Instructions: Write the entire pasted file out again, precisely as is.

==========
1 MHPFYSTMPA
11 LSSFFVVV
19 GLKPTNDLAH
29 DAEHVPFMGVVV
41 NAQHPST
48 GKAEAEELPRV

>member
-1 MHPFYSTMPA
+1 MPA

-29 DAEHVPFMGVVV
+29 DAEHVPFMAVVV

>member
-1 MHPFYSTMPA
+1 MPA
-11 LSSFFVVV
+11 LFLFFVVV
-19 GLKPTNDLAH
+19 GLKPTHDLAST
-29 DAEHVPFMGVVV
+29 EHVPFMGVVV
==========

1 MHPFYSTMPA
11 LSSFFVVV
19 GLKPTNDLAH
29 DAEHVPFMGVVV
41 NAQHPST
48 GKAEAEELPRV

>member
-1 MHPFYSTMPA
+1 MPA

-29 DAEHVPFMGVVV
+29 DAEHVPFMAVVV

>member
-1 MHPFYSTMPA
+1 MPA
-11 LSSFFVVV
+11 LFLFFVVV
-19 GLKPTNDLAH
+19 GLKPTHDLAST
-29 DAEHVPFMGVVV
+29 EHVPFMGVVV